Victoria Berger, executive director of the society, commented on the importance of Mr. Verga’s presentation. “The timeliness of embracing all the diversity we have on Long Island right now is really critical.” It sure is—and the history that Mr. Verga provides highly illuminating. 

Karl Grossman is a veteran investigative reporter and columnist, the winner of numerous awards for his work and a member of the L.I. Journalism Hall of Fame. He is a professor of journalism at SUNY/College at Old Westbury and the author of six books.


SUFFOLK CLOSEUP - Closing the Indian Point Nuclear Power Plants


By Karl Grossman

As State Assemblyman Fred W. Thiele, Jr. declared about the agreement to close the Indian Point nuclear power plants less than 50 miles from western Suffolk County, 55 to 80 miles from central Suffolk—as the crow flies and radioactivity spreads—“it is a huge step forward in protecting the health and safety of all New Yorkers..”

New York City is even closer to the two long accident-plagued nuclear plants—they’re 26 miles north of the Bronx line, 30 miles from Times Square. 

They’re 46 miles from Smithtown, says the “Distance Between Cities” website.

These aged problem-plagued nuclear plants have constituted a huge danger for the most densely populated area of the United States.

“This closure will put New York State on the fast track to expanding its renewable energy portfolio,” Mr. Thiele of Sag Harbor said. “By shifting our focus to green, renewable energy, we can grow our economy, create jobs, and safeguard the health and safety of residents and state’s natural resources for generations to come.”  

Governor Andrew Cuomo has long been calling for the plants to be shut down, and in announcing the agreement on January 9 called the two-reactor Indian Point facility a “ticking time bomb.” Under the agreement, Indian Point 2 will close by April 2020 and Indian Point 3 by April 2021.  

For decades, environmentalists and safe-energy organizations have been highly active in working to shut down the plants. Riverkeeper has been deeply involved and its president, Paul Gallay, along with top New York State officials led by the governor, signed the agreement with the nuclear plants’ owner, New Orleans-based Entergy.

Mr. Gallay after the signing described Indian Point as the “biggest existential threat to the region.” These are very strong words but were confirmed years ago by the U.S. Nuclear Regulatory Commission in an analysis of the impacts of a meltdown with breach of containment (a “China Syndrome” accident) at every nuclear power plant in the U.S. 

The 1982 report, “Calculation of Reactor Accident Consequences” or CRAC2 (it’s available on-line), considers “peak early fatalities,” “peak early injuries,” “peak cancer deaths” and “scaled cost billions in 1980 dollars.”

For Indian Point 2, the analysis, done at the U.S. Department of Energy’s Sandia National Laboratories, projects: peak early fatalities—46,000; peak early injuries—141,000, peak cancer deaths—13,000, scaled cost in billions—$274 billion (which in today’s dollars would be $1 trillion). For Indian Point 3,  it calculates: peak early fatalities—50,000, peak early injuries—167,000,  peak cancer deaths—14,000, scaled cost in billions—$314 billion And the report in determining “scaled cost” includes “lost wages, relocation expenses, decontamination costs, lost property” and a portion of the U.S. rendered uninhabitable for centuries because of radioactivity.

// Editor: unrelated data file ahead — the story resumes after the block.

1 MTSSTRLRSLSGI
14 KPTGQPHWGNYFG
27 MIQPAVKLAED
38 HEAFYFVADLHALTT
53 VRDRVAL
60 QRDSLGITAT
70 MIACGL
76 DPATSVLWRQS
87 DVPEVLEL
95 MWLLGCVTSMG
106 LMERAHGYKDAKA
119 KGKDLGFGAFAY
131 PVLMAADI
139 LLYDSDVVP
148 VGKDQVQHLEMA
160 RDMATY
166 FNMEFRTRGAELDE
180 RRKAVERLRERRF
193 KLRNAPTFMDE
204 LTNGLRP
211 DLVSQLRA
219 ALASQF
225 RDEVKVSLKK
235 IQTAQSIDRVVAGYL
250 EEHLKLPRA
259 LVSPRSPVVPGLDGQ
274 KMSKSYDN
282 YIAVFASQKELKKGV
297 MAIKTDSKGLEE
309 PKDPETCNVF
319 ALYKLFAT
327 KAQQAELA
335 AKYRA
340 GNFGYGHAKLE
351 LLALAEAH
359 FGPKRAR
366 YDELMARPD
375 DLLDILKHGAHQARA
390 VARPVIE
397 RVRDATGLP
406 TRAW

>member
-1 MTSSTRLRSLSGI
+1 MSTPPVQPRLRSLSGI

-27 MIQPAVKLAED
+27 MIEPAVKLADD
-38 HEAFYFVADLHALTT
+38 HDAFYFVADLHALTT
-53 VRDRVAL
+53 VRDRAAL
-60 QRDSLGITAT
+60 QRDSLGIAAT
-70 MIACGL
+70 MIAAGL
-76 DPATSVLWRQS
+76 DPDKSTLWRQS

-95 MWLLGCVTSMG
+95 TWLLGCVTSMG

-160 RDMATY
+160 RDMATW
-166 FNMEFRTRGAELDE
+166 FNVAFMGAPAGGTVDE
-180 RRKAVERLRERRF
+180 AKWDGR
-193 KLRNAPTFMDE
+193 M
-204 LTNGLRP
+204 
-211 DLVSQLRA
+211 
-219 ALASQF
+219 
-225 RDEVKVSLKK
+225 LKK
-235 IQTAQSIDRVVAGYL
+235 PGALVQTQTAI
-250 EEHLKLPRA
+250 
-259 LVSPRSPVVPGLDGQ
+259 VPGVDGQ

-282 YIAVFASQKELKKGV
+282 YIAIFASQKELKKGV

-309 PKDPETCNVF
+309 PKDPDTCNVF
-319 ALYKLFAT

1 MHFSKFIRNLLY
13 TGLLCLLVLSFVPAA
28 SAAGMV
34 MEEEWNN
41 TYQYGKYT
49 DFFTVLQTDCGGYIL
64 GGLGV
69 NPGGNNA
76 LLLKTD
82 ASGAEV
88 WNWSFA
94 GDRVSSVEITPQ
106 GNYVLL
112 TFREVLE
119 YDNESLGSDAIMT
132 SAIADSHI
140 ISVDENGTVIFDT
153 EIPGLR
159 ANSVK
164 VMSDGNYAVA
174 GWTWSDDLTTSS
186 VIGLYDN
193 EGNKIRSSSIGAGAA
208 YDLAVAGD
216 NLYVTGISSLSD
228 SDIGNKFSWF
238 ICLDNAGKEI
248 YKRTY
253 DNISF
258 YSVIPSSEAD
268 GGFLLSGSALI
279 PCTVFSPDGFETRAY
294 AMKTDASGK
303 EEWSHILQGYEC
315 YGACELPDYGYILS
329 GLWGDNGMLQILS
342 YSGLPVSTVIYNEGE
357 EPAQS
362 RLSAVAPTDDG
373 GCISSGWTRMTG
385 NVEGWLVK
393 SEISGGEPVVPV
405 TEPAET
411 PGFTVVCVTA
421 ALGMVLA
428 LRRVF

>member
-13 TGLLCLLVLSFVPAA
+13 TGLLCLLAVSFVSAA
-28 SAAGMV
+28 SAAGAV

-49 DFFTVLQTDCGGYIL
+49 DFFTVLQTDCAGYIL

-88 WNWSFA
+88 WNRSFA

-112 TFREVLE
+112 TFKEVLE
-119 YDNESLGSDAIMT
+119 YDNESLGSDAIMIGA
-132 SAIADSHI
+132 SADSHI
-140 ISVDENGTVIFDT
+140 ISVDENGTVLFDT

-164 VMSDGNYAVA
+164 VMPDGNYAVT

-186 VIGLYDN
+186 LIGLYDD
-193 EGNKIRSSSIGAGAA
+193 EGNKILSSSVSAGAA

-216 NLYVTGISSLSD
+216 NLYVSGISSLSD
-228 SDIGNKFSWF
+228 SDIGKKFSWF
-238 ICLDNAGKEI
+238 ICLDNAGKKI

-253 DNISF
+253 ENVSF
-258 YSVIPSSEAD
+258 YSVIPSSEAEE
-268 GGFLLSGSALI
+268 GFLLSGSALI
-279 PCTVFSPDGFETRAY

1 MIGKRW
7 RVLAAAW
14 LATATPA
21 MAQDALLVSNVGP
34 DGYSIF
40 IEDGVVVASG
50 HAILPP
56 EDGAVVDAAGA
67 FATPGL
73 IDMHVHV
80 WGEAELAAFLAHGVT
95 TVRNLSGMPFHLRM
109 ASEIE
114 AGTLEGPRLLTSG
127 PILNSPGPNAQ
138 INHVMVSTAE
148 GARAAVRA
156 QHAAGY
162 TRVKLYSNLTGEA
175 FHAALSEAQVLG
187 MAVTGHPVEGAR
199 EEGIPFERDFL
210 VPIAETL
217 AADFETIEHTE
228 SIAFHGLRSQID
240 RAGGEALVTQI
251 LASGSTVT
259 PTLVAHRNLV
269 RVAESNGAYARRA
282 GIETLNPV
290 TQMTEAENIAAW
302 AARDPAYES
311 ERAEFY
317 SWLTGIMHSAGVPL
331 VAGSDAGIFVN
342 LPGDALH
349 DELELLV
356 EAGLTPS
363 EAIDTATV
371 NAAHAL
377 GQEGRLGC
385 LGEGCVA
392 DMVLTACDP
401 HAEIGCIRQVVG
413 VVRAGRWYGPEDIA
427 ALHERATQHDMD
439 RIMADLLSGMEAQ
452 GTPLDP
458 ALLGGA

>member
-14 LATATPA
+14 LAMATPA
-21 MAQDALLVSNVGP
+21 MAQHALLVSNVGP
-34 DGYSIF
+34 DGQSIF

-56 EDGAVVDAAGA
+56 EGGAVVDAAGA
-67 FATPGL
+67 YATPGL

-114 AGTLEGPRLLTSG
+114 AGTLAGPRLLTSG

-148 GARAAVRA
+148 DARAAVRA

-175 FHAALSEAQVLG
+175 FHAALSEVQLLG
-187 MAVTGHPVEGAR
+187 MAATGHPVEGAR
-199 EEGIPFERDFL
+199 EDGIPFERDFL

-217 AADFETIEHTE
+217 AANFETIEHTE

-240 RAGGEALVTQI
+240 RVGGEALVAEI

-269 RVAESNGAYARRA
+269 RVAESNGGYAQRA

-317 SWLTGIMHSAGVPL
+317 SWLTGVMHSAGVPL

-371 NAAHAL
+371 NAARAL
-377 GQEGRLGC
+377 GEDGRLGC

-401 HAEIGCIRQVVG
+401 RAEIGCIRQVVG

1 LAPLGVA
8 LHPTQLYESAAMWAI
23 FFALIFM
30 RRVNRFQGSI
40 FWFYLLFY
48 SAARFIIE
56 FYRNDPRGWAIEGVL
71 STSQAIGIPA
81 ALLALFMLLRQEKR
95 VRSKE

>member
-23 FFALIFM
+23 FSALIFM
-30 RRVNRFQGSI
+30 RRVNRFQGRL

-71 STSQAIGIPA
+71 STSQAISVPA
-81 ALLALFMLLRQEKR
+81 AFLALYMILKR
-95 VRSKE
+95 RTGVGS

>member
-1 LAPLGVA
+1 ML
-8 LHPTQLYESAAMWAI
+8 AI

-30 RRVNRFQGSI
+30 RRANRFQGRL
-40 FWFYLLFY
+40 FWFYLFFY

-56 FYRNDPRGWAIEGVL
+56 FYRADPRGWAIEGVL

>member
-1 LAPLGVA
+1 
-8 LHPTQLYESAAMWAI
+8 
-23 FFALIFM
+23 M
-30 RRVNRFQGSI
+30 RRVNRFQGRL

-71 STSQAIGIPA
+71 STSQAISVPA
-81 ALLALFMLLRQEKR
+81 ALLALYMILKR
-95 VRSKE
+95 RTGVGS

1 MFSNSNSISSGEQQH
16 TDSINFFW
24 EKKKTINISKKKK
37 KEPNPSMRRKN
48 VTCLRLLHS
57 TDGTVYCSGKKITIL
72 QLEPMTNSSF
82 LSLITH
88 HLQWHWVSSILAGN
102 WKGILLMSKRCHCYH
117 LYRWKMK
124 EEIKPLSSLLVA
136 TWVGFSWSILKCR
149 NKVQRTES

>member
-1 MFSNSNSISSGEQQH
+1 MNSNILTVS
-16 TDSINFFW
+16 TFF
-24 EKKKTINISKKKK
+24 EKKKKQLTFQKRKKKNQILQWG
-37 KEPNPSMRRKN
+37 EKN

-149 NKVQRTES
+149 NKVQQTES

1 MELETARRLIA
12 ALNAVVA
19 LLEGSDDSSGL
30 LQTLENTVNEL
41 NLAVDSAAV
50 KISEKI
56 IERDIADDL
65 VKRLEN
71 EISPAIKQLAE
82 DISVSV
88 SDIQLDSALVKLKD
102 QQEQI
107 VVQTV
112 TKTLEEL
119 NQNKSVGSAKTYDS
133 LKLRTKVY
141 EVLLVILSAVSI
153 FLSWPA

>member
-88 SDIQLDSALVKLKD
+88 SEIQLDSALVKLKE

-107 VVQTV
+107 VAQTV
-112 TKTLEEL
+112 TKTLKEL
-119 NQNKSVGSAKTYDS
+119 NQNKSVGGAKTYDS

And these aren’t just numbers—they represent people’s lives being lost, their being injured and left with cancer, and part of the planet ruined.

Said Robert F. Kennedy, Jr., vice chairman of Riverkeeper: “The agreement marks a milestone in America’s historic transition from a dirty, dangerous energy system to clean, safe, wholesome, local and patriotic power supply.” Son of the late U.S attorney general, he is the co-director of the Pace Environmental Litigation Clinic at Pace Law School.

New York State and the environmental and safe-energy groups won, in part, on Indian Point by using a similar tactic as we on Long Island used to prevent the Shoreham nuclear power plant from going into commercial operation and the Long Island Lighting Company (LILCO) from building seven to eleven nuclear plants here. The strategy involved getting around federal “pre-emptions” on nuclear power. 

The promoters of nuclear power arranged in the 1950s for a supportive federal government to have “pre-emption” over states and localities on most nuclear plant issues. On Long Island, a strategy of grassroots activists with support of Long Island officials and Andrew Cuomo’s father, then Governor Mario Cuomo, was using the state’s power of eminent domain. The Long Island Power Act was enacted in 1985 giving the state the authority, if LILCO persisted with Shoreham and its other nuclear plant projects, to seize its assets and eliminate it. There was no federal “pre-emption” preventing that. And LILCO gave up.

On Indian Point, grassroots activists and the state zeroed in on denying Entergy the State Pollutant Discharge Elimination System (SPDES) permit that allowed the plants to discharge 2.5 billion gallons of water a day into the Hudson. This “once-through” cooling system has been killing massive amounts of fish and radioactive poisons have been released into the river. There was no federal “pre-emption” preventing this SPDES strategy. Another big factor causing Entergy to give up—competitive power now being less expensive then nuclear including renewable energy with safe solar and wind power foremost and offshore wind playing a huge role.